Consumer Spending – Where Is It Going?
6 September 2019
Author: Jasmine Waters
All too often, the world of e-commerce is seen to be getting a pretty hard time when it comes to the current state of the physical retail market. Digitally accessed stores shoulder the majority of the blame for why brick-and-mortar is suffering, with consumers more easily connected to the products they want and need, and their shopping habits adapting to this modern shopping experience. However a recent report by Kantar suggests that the spend lost from brick-and-mortar retailers has in fact left the market completely, rather than transferring to online as many of us might expect it to. So what can the physical stores do to claw their cash back, and what does this mean for the state of the online market?
Why has the spend disappeared?
According to Kantar’s findings, 62.2% of spending since mid 2016 has in fact left the market altogether, with only 35.1% of the total spend moving across to the online retailers. Although statistically this may come as a surprise, it is no secret that there has been struggle, along with possible dissatisfaction, within the physical retail market itself. Much of this must come from the consumer base, with one possible reason being cited as store’s use of discounted promotions. Gone are the days of the occasional bi-annual sales – chances are, if you were to walk into a shop on your local high street, they will have some kind of seasonal or themed promotion on offer for what feels like a continuous amount of time. With this now embedded in many retailer’s daily sales strategy, there is now a questionable level of trust between consumer and the RRP, often delaying any purchase in order to wait for an inevitable discount. Now more than ever, the industry itself needs to make a conscious effort to move away from adopting this as part of an arsenal of tactics, in an attempt to collectively reverse the lack of spend many are now seeing.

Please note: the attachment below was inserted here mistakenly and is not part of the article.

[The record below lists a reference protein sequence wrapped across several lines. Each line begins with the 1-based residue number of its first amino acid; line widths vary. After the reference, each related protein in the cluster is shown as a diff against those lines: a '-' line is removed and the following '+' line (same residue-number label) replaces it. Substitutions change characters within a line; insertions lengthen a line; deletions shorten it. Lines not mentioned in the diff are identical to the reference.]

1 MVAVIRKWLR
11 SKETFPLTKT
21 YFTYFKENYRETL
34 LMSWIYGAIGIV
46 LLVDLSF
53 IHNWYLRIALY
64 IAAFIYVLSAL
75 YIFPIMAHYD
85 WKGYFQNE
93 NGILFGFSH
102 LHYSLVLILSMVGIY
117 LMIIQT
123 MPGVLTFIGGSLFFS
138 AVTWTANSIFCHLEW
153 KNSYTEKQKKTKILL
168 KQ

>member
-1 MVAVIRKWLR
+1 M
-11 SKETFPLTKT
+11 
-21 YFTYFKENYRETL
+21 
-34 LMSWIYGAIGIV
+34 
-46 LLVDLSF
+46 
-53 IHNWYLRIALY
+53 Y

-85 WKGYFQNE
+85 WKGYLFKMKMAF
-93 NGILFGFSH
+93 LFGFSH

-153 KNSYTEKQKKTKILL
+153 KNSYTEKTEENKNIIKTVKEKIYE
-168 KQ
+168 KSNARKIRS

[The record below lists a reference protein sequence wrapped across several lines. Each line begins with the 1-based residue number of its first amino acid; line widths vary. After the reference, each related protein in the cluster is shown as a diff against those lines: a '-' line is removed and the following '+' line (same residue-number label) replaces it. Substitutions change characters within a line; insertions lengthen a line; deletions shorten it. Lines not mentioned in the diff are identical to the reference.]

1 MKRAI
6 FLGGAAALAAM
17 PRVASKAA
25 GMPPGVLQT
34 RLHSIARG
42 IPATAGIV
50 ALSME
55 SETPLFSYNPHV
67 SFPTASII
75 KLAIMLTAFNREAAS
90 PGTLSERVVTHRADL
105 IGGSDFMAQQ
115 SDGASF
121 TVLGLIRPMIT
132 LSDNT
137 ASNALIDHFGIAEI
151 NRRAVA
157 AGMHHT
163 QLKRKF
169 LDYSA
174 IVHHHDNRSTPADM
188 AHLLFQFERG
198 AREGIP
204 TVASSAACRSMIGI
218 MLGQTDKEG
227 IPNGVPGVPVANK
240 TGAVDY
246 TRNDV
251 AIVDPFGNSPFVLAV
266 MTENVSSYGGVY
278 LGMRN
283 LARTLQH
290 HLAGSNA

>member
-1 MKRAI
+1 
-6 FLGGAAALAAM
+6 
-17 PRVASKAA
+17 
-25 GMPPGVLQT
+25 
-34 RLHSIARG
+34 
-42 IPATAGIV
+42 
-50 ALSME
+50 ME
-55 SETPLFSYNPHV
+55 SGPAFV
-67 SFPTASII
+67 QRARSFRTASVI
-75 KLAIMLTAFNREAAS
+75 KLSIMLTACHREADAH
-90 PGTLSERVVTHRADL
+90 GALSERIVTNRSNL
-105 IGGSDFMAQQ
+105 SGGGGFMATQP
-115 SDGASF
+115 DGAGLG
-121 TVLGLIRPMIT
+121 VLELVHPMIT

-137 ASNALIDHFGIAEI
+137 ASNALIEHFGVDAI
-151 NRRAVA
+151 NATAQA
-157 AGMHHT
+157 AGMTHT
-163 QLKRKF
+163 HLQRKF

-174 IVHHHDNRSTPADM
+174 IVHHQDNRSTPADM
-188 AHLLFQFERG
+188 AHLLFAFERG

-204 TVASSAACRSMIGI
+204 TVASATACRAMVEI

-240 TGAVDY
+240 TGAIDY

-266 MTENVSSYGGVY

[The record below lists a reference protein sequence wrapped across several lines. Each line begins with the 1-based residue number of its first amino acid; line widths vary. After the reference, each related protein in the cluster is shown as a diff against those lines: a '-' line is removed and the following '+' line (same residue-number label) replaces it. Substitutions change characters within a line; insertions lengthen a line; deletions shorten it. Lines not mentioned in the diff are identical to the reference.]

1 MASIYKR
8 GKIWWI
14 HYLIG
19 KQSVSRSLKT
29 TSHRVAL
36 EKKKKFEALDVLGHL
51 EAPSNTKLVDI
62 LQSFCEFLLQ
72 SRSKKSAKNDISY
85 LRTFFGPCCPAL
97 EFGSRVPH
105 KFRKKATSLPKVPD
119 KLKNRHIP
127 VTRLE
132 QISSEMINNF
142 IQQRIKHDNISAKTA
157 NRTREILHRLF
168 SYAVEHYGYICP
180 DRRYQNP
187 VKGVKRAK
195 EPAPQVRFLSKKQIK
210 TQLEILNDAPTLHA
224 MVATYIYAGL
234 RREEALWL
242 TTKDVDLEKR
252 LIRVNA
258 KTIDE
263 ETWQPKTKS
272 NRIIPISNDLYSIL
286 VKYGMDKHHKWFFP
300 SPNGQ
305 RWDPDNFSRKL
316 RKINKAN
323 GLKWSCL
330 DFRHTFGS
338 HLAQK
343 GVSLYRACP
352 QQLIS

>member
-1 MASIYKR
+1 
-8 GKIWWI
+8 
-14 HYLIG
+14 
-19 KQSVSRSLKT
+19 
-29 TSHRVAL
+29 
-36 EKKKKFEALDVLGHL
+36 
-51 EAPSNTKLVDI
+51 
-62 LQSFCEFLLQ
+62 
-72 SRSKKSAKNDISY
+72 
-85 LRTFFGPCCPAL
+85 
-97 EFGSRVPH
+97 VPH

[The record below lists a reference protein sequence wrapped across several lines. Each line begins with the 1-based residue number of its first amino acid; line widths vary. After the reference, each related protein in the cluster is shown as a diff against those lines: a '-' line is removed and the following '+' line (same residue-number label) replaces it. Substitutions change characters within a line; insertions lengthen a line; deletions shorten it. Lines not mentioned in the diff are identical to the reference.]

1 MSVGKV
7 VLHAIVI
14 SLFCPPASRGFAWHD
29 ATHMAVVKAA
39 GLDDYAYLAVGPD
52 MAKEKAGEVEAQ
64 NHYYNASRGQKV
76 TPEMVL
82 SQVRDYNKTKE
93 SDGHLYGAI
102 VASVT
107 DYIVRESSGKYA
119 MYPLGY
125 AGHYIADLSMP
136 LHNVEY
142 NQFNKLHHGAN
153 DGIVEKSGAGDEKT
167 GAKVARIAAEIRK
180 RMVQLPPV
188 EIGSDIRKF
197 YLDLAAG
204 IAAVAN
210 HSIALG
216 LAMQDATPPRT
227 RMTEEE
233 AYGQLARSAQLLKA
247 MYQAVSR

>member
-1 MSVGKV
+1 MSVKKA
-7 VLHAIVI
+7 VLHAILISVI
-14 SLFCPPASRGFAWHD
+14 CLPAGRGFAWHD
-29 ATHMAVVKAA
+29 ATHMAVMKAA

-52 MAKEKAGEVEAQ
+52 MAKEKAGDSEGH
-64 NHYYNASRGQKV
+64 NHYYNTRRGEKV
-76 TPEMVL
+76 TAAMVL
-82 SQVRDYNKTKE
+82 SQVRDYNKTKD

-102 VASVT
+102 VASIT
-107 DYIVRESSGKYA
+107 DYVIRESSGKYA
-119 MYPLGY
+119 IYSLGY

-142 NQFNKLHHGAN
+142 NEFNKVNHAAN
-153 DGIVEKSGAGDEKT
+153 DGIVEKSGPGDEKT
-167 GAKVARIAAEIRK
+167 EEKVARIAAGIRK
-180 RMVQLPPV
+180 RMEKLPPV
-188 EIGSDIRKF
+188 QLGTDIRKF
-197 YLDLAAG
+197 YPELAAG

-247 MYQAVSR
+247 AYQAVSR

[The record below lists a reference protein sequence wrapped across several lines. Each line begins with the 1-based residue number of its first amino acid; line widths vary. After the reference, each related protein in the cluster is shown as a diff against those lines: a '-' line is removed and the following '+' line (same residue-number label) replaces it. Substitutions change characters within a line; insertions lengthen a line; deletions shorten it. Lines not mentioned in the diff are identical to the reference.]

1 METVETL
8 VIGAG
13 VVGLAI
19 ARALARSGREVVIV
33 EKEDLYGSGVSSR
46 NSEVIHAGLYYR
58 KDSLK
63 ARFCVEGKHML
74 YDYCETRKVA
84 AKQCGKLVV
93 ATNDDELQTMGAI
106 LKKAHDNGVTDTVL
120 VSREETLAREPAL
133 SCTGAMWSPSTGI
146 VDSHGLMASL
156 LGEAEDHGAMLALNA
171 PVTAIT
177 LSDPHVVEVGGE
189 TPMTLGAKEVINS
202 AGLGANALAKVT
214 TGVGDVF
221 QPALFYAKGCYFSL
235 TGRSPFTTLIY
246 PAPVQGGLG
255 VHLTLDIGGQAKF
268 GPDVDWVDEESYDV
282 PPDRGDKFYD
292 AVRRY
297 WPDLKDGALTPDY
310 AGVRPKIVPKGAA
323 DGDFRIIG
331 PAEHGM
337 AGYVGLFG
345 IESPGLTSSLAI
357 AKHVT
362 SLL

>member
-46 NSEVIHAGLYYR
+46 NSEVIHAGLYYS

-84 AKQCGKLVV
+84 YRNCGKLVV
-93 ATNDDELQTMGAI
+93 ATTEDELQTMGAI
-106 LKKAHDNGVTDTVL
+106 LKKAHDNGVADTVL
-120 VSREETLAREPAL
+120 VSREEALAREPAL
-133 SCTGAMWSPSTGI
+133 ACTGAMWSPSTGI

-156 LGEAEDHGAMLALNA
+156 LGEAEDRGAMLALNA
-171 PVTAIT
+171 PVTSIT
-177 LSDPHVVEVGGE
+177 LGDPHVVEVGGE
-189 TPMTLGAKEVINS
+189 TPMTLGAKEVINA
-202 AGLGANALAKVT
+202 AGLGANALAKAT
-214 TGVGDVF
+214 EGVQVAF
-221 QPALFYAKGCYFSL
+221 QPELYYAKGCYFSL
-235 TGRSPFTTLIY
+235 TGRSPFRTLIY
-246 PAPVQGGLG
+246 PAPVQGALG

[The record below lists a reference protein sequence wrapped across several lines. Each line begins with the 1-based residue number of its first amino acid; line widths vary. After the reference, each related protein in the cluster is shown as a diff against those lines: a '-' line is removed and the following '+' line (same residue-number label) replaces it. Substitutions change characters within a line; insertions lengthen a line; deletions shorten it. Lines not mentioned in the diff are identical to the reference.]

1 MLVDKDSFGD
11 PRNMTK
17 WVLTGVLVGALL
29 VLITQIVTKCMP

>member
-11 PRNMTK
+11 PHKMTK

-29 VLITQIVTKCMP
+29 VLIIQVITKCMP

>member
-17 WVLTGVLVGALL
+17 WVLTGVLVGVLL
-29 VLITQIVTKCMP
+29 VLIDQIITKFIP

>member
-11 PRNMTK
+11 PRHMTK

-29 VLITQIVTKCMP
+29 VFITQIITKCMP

What else can be done to maintain it?
Alongside the problem of constant discounting, another potential reason for the disappearing spend in brick-and-mortar is stores marketing to consumers is segmented profiles. The consumer as we used to know them now no longer exists, and they do not fit into categories such as ‘value customer’ and ‘branded customer’ – everyone now shops everywhere, and customers remaining loyal to solely one brand is an unlikely occurrence. Whether the physical store can make their previous percentage of spend back remains to be seen, but it won’t happen if the stores themselves don’t learn how to differentiate. Innovating rather than replicating is much easier advised than done, but with constant change and nothing in the market or industry continuing to be certain, stores will have to experiment with how to win customers back with the old fashioned ‘trial and effort’ method. There is no question that online brands will continue to thrive and grow, as consumers have shorter attention spans and demanding habits. But across both, it is still most important to look at what the customers would like - not just what the competitors are doing – in order to hold onto available spend.
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